Frequently asked questions
How do I apply for a job at NZTE?
There are usually five steps in our recruitment process. To check out our latest roles and start the process, visit careers.nzte.govt.nz.
How do I clear my products for export?New Zealand Customs has detailed information about export clearance requirements on its website.
How do I find out what it's like to work at NZTE?You can read more about the our team members' unique experiences and career stories in our Team Talk pages.
How do I protect my business against a buyer defaulting on a payment?The Export Credit Office can help you protect your business from cancelled contracts or payment defaults that are due to commercial or political events beyond your control.
I am looking for information on getting a job in New ZealandIf you’re living overseas and want to find work opportunities in New Zealand, there are a number of organisations that can help you. Careers New Zealand has a helpful page with links to websites that can help you identify job opportunities in New Zealand: Job vacancy and recruitment websites.
The New Zealand Chambers of Commerce, in association with Immigration New Zealand (INZ), operate the New Kiwis service, which helps to connect skilled migrants with New Zealand companies seeking staff. This service is free for international job seekers. You can register for free with New Kiwis.
For immigration advice related to working in New Zealand, your best point of contact is Immigration New Zealand (INZ). You can also find details for New Zealand-licensed immigration advisers via the Immigration Advisers Authority.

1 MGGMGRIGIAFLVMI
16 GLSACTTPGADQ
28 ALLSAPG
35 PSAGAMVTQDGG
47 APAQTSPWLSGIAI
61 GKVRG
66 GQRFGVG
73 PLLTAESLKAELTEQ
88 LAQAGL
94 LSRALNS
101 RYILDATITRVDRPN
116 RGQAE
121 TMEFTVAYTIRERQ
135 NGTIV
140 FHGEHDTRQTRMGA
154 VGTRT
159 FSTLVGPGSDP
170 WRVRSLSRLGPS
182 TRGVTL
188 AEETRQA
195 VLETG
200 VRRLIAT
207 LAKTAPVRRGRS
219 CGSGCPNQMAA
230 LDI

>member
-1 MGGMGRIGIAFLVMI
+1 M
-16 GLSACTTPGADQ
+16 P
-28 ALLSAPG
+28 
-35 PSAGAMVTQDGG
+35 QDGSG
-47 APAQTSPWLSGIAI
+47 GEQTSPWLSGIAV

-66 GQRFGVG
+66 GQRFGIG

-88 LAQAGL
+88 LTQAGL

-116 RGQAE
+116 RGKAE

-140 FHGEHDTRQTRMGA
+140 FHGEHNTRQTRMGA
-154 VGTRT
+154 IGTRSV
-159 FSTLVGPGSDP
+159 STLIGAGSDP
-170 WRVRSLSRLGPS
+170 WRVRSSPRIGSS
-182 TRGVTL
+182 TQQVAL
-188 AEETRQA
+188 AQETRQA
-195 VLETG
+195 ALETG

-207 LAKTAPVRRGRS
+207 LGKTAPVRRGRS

I can’t find a New Zealander with the right skills to fill a role in my business
I have a great innovation that I want to make a reality. Who can help me?Callaghan Innovation have advisors, scientists and engineers that can help you work through the steps required to make your idea a commercial reality.
I need a Certificate of Origin for my export shipment – where can I get this?Certificates of Origin are issued in New Zealand by a network of seven Chambers of Commerce, covering the whole country. You can find your nearest Chamber FTA documentation team on the ChamberDocs website.
These certificates are only issued online. You’ll need to register and log in to apply for a certificate for your shipment. The Chamber’s documentation team then reviews the info and provides an official certificate for your shipment once approved.
The Auckland Chamber of Commerce has a useful Certificate of Origin guide page online, including a sample guide to help you complete a certificate of origin template, and answers to some common questions about certificates of origin.
I need information about work visas for New ZealandThe Immigration New Zealand website lets you explore all the options and find out if there's a visa that would allow you to work here.
I want to find a job and move to New Zealand
If you’re interested in moving to New Zealand to start or relocate a business, or to invest locally, your best point of contact is Immigration New Zealand (INZ). This is New Zealand’s official immigration authority.